1415 The execution of John Hua
The late medieval church faced a number of serious challenges from reformers and heretics who disputed fundamental Catholic beliefs. John Wyclif, (1320-1384) an English priest, was foremost among those who drew up a list of errors they felt that the Church had fallen into: transubstantiation, the papal monarchy, a separate celibate priestly caste, the denial of Scripture in the vernacular, the abuse of indulgences, and a corrupt, wealthy superstructure. Wyclif was able to evade the usual fate awaiting heretics because he was found to be useful as an anti-ecclesiastical tool by powerful English politicians. Wyclif’s ideas spread in the 1390s to Bohemia where they were taken up by Jan Hus, a prominent preacher in Prague.
The Conciliar movement of the early 1400s attempted to restore the unity of the Church which had been shattered by rival papacies and to attack the heresies that the chaos of the 14th century had allowed to flourish. The 1409 Council of Pisa condemned Wyclif’s writings and pressure mounted against Hus who was identified as a supporter of the banned ideas. In 1414, under an imperial safe-conduct pass, Hus journeyed to the Council of Constance.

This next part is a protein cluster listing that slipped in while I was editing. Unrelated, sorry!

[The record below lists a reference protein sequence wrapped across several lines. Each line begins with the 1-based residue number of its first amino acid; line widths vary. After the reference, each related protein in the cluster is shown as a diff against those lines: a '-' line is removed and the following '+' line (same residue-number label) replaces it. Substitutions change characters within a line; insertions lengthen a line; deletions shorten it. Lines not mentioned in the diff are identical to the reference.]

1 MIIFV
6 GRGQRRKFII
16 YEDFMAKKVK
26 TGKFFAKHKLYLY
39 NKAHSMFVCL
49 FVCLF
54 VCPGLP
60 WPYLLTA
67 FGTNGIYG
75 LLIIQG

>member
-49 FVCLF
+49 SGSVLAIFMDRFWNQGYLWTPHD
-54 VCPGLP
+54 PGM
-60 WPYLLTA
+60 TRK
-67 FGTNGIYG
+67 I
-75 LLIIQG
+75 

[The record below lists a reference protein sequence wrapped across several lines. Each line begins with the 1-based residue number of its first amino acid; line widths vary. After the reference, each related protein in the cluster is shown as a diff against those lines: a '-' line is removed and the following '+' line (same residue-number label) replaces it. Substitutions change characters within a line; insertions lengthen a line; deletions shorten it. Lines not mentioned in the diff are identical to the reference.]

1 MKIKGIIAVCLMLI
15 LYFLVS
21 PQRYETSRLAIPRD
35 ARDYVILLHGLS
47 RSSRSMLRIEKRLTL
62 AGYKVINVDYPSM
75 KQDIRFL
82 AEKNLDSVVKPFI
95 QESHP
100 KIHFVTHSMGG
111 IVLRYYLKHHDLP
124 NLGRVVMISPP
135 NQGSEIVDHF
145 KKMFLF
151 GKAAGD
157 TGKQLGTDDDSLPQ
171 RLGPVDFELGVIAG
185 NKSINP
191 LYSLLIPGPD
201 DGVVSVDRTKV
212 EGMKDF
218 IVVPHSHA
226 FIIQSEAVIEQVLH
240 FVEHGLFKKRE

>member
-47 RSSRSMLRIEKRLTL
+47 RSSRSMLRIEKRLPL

Instead of the open discussion he had expected, Hus was almost immediately imprisoned and charges of heresy brought against him. Catholic clerics had convinced the emperor that faith need not be kept with heretics and that his safe-conduct need not be honoured. This act was brought up repeatedly by writers during the 16th-century Protestant Reformation and underlay much of the hostility and suspicion manifested in religious debates of the time.
On July 6, 1415 his writings and those of Wyclif were deemed heretical and Hus was burned. News of this prompted the bloody Hussite Rebellion which lasted until the 1430s engulfing much of central Europe. In 1999 Pope John Paul II apologized for Hus’s treatment and praised his bravery.